We need to reverse the misconception that failure is bad. Failure brings with it many lessons and provides opportunities for growth and development. It’s also impossible to innovate without sometimes failing along the way.
Lesson #1 – Failure brings knowledge
Failure teaches us things. Thomas Edison famously failed nearly 1,000 times trying to create a lightbulb. With each failure, he gained the knowledge of just one more avenue that didn’t work. It was the accumulated knowledge developed from nearly 1,000 failed attempts that ultimately led to his success.
Lesson #2 – Mistakes can drive innovation
Just because something doesn’t work the way it was intended, or because you got something wrong along the way, doesn’t mean the end result won’t be useful. Consider the invention of the pacemaker. Professor Wilson Greatbatch was building a device to record heart rhythms. He inserted the wrong electrical resistor and watched as the device pulsed, stopped and pulsed again – like a heart. His mistake led to the invention of the pacemaker; something that has now saved millions of lives.
Lesson #3 – Failure happens to us all
You might be brilliant, successful, smart and talented – but you will still make mistakes. It is impossible to avoid them. The biggest and best-known brands in the world have made mistakes – lots of them. In fact there is a whole museum dedicated to them. The ‘Museum of Failed Products’ opened in 2017. It is a collection of over 100 failed products and services from some of the world’s best-known companies. Examples of showcased products include a beef lasagne from Colgate (the toothpaste company), Trump’s monopoly game and Google Glass.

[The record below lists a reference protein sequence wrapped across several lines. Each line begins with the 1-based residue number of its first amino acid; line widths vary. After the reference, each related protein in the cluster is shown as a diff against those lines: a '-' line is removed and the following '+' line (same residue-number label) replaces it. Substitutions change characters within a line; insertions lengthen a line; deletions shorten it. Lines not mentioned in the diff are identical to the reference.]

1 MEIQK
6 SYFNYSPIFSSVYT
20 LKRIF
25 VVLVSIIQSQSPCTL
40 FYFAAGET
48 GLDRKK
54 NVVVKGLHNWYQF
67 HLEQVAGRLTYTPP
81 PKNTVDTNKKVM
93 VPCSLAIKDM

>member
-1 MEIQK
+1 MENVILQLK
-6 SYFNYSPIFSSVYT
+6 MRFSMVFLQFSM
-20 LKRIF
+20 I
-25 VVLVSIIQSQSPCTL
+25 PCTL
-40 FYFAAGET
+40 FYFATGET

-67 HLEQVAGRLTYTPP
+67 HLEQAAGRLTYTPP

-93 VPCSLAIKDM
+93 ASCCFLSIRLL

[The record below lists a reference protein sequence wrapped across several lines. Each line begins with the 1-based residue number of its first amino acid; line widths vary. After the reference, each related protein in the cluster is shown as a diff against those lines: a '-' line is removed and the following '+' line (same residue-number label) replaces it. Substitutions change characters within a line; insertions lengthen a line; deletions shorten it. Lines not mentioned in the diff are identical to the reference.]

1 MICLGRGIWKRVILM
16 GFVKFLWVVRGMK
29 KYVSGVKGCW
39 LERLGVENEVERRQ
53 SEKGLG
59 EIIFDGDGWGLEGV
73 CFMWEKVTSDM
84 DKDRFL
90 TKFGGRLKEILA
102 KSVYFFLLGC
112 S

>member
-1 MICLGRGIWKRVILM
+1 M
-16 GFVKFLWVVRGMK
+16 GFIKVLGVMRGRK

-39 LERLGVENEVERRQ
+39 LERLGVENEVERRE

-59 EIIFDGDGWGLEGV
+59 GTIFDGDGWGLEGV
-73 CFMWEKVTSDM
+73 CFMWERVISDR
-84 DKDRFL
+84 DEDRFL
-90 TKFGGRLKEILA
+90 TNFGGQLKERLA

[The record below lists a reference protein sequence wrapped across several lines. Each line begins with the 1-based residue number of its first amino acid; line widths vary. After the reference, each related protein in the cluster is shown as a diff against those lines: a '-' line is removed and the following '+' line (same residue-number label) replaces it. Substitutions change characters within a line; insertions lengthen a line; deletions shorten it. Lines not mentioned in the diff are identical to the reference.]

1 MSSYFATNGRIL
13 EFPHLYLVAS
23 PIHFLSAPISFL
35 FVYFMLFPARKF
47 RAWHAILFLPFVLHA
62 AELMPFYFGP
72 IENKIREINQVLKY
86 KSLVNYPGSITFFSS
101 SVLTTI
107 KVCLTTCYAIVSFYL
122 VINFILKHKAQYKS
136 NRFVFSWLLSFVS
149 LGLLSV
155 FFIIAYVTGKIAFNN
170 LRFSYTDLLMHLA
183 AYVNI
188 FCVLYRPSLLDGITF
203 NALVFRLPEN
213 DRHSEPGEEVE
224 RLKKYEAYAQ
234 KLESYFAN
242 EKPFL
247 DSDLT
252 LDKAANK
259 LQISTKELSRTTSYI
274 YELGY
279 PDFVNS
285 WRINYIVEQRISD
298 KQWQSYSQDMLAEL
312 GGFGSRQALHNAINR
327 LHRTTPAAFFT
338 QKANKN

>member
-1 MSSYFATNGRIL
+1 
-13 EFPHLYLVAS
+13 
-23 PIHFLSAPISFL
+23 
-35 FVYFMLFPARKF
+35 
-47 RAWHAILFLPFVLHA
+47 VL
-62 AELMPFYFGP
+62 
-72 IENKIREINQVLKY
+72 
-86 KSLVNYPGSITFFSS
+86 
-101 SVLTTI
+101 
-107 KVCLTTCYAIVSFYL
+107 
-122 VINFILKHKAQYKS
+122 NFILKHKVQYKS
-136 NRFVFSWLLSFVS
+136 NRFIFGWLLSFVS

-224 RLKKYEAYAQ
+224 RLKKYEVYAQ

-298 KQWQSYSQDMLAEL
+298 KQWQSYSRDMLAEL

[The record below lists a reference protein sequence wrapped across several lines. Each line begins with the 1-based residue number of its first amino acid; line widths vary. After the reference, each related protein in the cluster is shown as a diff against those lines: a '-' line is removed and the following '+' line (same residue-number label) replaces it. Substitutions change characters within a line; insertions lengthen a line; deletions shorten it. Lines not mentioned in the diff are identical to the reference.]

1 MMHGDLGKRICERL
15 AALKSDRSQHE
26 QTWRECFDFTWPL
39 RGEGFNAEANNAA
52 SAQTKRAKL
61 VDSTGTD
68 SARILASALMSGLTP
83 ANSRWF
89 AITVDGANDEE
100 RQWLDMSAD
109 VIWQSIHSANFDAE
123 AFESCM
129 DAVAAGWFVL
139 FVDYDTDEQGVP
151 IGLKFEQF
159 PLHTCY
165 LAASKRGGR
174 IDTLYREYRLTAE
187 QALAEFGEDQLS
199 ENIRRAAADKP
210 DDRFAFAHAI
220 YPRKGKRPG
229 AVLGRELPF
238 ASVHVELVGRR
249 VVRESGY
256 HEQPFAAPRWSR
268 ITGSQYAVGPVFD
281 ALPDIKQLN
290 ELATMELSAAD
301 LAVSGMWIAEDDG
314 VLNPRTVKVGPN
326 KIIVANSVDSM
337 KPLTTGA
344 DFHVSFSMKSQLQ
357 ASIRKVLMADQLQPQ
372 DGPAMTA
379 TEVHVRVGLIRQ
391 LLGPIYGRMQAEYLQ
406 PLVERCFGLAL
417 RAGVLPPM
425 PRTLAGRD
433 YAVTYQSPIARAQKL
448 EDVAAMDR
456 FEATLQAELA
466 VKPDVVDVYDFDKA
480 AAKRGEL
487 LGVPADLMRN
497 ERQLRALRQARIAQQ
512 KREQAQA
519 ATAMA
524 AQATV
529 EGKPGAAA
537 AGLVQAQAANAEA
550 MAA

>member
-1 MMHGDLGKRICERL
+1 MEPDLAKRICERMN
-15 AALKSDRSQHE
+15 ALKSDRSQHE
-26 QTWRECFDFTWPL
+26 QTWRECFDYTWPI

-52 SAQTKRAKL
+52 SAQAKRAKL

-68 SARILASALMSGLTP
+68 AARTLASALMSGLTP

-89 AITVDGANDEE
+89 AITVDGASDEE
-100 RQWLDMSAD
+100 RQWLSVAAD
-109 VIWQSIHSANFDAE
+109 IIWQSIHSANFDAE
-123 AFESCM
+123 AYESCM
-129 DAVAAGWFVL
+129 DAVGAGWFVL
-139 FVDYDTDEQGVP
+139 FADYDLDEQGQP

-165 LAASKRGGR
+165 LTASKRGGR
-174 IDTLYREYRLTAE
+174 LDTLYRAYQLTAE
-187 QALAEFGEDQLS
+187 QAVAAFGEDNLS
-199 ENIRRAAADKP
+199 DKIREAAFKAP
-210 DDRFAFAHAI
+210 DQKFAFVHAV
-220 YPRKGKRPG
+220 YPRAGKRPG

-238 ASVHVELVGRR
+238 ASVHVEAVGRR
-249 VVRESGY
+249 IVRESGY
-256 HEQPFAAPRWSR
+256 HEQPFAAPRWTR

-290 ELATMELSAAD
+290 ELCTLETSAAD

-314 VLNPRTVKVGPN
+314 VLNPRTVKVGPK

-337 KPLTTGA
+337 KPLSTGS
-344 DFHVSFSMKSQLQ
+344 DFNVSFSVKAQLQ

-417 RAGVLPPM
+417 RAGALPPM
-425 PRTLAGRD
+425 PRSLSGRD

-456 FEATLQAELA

Lesson #4 – Failure makes us smarter
Something interesting happens to the brain when you make a mistake. According to a report published in Scientific America, your brain gets bigger and retains new neural pathways from compiling the key takeaways from trial and error. Making mistakes matures the brain, resulting in more efficient synapses and fundamentally altered neurons.
Lesson #5 – Learning from failure is not straight-forward
Detecting and analysing failure needs to be done with the right tools. You need context-specific strategies. Amy Edmondson, Professor at Harvard Business School, points to three types.
- Simple failures (= mistakes). These failures are the ones where we know how to do it right, but for some reason, the process didn’t go right.
- Complex failures (= accidents). In these failures, a set of factors come together in a novel way despite the reasonably familiar contexts.
- Intelligent failures (= discoveries). These are the undesired results of thoughtful forays into new territory.